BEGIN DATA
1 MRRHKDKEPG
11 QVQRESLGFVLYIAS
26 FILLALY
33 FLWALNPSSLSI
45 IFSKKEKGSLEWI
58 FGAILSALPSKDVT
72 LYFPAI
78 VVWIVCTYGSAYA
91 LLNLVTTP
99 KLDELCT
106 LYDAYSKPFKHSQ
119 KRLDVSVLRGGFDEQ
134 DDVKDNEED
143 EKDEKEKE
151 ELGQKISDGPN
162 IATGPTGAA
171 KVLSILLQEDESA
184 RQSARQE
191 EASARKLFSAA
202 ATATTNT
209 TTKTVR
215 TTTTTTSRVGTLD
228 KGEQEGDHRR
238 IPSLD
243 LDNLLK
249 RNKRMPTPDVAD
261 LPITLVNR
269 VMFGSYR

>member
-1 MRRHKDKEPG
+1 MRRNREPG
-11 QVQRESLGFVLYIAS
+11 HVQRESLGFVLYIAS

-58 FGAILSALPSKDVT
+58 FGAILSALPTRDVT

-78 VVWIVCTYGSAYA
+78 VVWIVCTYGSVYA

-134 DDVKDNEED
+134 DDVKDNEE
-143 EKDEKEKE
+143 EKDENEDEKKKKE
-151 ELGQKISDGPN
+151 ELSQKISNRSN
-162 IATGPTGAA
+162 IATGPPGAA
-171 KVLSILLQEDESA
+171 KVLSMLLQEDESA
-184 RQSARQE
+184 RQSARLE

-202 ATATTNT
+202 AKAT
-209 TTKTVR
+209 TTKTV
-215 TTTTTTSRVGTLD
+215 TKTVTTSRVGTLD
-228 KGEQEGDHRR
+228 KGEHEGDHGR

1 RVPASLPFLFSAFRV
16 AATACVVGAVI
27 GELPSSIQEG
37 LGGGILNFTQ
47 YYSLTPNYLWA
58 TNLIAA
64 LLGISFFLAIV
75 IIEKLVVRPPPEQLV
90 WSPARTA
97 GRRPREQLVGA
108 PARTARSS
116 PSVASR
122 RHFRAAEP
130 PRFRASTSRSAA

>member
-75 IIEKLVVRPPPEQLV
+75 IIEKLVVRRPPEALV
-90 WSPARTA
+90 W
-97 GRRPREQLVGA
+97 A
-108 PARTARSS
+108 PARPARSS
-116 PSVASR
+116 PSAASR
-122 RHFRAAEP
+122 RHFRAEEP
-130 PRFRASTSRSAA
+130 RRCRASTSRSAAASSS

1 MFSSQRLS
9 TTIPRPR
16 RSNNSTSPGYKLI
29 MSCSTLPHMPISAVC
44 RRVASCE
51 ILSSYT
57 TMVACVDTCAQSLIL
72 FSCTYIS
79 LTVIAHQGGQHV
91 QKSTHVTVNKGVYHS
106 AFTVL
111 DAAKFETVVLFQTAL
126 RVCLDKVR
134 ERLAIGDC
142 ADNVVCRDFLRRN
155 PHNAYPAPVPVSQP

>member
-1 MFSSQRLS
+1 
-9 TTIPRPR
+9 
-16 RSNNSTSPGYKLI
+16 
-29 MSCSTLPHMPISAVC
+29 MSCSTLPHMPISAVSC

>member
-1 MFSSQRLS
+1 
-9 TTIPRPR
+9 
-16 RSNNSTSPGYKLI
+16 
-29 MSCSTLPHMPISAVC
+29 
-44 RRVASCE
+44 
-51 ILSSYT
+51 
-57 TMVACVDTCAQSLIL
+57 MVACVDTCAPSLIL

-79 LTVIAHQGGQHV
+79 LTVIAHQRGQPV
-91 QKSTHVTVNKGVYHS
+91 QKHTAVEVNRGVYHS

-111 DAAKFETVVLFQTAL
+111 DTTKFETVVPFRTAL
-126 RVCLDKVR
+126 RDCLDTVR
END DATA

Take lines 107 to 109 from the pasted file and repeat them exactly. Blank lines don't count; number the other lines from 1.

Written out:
+9 
-16 RSNNSTSPGYKLI
+16 